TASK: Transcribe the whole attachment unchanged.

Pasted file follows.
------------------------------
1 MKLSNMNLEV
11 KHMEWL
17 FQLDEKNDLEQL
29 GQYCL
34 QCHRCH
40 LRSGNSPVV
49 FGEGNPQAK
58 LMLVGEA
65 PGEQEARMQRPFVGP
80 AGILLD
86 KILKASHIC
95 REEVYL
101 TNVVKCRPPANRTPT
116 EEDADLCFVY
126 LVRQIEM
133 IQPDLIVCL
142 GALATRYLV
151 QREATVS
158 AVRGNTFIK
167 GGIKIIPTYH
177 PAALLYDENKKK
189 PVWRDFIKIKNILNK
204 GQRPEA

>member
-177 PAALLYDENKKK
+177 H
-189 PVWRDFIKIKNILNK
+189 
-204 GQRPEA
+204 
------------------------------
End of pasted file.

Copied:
1 MKLSNMNLEV
11 KHMEWL
17 FQLDEKNDLEQL
29 GQYCL
34 QCHRCH
40 LRSGNSPVV
49 FGEGNPQAK
58 LMLVGEA
65 PGEQEARMQRPFVGP
80 AGILLD
86 KILKASHIC
95 REEVYL
101 TNVVKCRPPANRTPT
116 EEDADLCFVY
126 LVRQIEM
133 IQPDLIVCL
142 GALATRYLV
151 QREATVS
158 AVRGNTFIK
167 GGIKIIPTYH
177 PAALLYDENKKK
189 PVWRDFIKIKNILNK
204 GQRPEA

>member
-177 PAALLYDENKKK
+177 H
-189 PVWRDFIKIKNILNK
+189 
-204 GQRPEA
+204 